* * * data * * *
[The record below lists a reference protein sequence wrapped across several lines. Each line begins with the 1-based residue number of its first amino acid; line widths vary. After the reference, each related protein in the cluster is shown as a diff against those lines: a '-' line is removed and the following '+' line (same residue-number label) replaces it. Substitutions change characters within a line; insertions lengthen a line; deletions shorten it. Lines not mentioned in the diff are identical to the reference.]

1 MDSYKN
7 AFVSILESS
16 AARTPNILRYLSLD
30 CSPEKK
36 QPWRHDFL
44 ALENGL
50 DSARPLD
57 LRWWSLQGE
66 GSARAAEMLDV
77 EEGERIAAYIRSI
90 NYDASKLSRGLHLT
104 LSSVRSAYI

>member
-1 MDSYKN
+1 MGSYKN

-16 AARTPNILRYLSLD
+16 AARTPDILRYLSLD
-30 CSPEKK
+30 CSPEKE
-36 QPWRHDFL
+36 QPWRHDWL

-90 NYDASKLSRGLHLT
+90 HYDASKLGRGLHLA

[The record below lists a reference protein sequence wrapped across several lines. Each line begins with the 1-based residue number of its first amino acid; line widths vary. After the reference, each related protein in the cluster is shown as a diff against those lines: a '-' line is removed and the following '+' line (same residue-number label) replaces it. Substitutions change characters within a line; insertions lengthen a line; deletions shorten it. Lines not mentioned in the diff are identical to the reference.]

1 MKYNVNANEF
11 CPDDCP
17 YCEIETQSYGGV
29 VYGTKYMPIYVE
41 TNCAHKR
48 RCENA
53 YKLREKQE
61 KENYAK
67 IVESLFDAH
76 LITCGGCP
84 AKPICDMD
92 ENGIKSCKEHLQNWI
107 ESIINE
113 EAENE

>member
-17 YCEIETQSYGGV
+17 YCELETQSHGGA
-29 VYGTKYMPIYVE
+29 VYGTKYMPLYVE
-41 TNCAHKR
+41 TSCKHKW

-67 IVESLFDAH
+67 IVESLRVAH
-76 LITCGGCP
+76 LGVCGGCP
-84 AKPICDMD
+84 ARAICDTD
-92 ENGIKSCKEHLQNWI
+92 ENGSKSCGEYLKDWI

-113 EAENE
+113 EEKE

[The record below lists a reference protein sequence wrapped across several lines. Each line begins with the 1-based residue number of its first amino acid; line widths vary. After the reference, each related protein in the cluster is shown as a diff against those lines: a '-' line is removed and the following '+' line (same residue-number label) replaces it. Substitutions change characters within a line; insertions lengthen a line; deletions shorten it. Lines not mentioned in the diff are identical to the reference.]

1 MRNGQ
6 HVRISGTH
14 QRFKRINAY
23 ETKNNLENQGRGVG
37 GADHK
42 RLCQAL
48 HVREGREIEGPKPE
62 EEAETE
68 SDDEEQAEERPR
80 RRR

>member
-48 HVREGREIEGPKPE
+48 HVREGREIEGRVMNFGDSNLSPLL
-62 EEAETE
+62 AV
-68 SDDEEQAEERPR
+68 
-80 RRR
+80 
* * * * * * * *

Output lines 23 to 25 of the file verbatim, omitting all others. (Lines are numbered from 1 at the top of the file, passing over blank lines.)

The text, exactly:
-90 NYDASKLSRGLHLT
+90 HYDASKLGRGLHLA

[The record below lists a reference protein sequence wrapped across several lines. Each line begins with the 1-based residue number of its first amino acid; line widths vary. After the reference, each related protein in the cluster is shown as a diff against those lines: a '-' line is removed and the following '+' line (same residue-number label) replaces it. Substitutions change characters within a line; insertions lengthen a line; deletions shorten it. Lines not mentioned in the diff are identical to the reference.]